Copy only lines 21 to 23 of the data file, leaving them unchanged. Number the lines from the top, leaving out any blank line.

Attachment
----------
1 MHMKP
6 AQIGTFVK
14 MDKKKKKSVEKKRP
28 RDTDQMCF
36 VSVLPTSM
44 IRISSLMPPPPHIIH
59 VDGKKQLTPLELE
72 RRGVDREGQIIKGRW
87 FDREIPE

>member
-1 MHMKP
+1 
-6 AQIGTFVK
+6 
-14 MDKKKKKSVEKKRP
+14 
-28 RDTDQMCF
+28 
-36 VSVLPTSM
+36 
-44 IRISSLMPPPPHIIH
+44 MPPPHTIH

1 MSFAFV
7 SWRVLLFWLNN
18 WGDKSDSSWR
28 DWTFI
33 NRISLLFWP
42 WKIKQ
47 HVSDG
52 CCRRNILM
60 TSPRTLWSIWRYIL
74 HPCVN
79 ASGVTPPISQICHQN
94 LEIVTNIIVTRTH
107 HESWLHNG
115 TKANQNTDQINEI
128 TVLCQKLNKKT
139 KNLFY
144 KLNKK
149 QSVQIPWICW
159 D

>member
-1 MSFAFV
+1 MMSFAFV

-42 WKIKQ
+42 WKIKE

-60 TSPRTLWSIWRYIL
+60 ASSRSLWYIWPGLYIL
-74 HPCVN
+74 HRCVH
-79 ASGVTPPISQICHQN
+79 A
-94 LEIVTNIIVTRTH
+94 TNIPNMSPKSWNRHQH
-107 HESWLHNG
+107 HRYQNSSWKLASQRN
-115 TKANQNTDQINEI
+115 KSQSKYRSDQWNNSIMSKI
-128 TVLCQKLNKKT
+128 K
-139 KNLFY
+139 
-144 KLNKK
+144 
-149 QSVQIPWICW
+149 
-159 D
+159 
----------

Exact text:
-44 IRISSLMPPPPHIIH
+44 MPPPHTIH

1 MSFAFV